Research Briefs Offer Ideas to Policymakers and Stakeholders for Investing in People, Places and Industries; Position North Carolina as a Top Destination to Work and Live
RESEARCH TRIANGLE PARK, N.C. – Researchers at RTI International (RTI), a nonprofit research institute, released a blueprint today to help areas beyond Research Triangle Park (RTP) recover from the economic impacts of the COVID-19 pandemic. The blueprint, which includes 12 research briefs on different issues related to the regional economy, is intended to help planners, policy makers and other key stakeholders better address the challenges of uneven growth, and social and economic inequality as they position wider geographic regions for economic development.
RTI started the blueprint before the COVID-19 pandemic began, as an effort to define and address disparities and position a wider region, the 100-mile radius surrounding RTP, for more balanced growth. The 12 research briefs provide insights on how to plan and strategize for an economic recovery. Topics of focus range from workforce, housing, equity, supply chain disruption and target industry growth clusters.
“Our blueprint offers ideas for investing in people, places and industries that help propel the wider region into the global ranks of top places to live, work, innovate and thrive,” said Sara Lawrence, Program Director of Economic Development at RTI. “During the onset of the COVID-19 pandemic, it was important to shift our research to recognize and incorporate recommendations for post-pandemic recovery across the region.”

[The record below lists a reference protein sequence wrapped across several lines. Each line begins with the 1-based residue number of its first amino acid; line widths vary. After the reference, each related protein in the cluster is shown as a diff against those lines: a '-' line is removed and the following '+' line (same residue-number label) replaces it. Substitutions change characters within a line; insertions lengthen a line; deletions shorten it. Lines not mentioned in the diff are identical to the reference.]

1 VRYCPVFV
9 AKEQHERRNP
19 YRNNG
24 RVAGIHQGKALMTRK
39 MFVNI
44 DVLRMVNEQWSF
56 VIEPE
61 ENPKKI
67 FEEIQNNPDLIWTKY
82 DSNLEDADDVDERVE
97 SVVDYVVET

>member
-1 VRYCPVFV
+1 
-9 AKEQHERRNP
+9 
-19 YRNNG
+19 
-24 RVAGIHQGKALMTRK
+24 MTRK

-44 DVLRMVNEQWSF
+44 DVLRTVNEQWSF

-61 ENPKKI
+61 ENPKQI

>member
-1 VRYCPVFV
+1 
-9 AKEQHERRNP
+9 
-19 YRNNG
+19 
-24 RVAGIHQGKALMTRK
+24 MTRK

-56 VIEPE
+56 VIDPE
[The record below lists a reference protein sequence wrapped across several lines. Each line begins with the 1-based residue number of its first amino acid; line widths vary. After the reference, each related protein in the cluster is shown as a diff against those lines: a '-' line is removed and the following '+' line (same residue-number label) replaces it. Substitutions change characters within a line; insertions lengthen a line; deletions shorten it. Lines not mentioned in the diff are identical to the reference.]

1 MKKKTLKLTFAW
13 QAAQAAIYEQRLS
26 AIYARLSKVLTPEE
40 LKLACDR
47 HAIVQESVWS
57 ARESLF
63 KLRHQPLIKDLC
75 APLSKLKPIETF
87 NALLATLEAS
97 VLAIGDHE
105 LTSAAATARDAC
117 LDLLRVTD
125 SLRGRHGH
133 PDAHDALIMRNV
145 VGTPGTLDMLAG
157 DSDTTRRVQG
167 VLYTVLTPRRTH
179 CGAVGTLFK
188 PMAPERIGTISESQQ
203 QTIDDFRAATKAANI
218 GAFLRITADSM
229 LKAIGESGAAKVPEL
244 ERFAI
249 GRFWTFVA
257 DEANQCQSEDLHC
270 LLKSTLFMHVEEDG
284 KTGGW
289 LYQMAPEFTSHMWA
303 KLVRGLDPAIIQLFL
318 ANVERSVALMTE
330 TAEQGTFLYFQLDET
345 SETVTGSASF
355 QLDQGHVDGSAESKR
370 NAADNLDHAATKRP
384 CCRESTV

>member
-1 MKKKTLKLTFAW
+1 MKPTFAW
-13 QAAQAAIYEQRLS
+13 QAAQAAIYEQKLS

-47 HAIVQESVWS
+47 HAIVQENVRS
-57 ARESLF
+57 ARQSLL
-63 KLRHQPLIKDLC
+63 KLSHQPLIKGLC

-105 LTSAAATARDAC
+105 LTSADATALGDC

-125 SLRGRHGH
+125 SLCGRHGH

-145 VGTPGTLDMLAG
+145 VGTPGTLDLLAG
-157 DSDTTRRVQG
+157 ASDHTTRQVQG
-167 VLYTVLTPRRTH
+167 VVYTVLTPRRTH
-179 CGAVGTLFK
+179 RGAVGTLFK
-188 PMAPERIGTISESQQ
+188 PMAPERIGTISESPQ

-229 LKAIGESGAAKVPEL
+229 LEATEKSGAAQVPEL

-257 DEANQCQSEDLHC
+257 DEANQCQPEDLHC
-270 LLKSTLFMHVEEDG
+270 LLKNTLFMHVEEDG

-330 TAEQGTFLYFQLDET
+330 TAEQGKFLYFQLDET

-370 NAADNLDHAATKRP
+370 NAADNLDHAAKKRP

In the blueprint, researchers state that the current unemployment crisis could be the most challenging issue the region has faced since the Great Recession in 2008. They encourage stakeholders to focus on long-term sustained growth by positioning specific industry clusters across the Innovation Corridor. These clusters include agricultural technology, bio health, technology for transportation and defense technology.
“Disparities among the Raleigh-Durham-Chapel Hill and Charlotte regions, compared to other parts of North Carolina, have always existed and are now being amplified by the COVID-19 pandemic. Furthermore, the ‘superstar cities’ such as San Francisco, San Diego, Boston and New York continue to grow at rates faster than North Carolina’s urban economic engines,” said Lawrence. “As we address immediate social and economic needs resulting from the pandemic, now is the time to rethink economic development and planning. We must ensure there are more broad-based economic opportunities across the state while doubling down on investments in research and innovation.”
Among the many findings, the blueprint emphasizes that there is a need for a unified vision of economic growth and recognition of disparities across the region during the economic recovery process. Researchers say that the outline could also be used to help guide other regions across the country toward economic repair and recovery.
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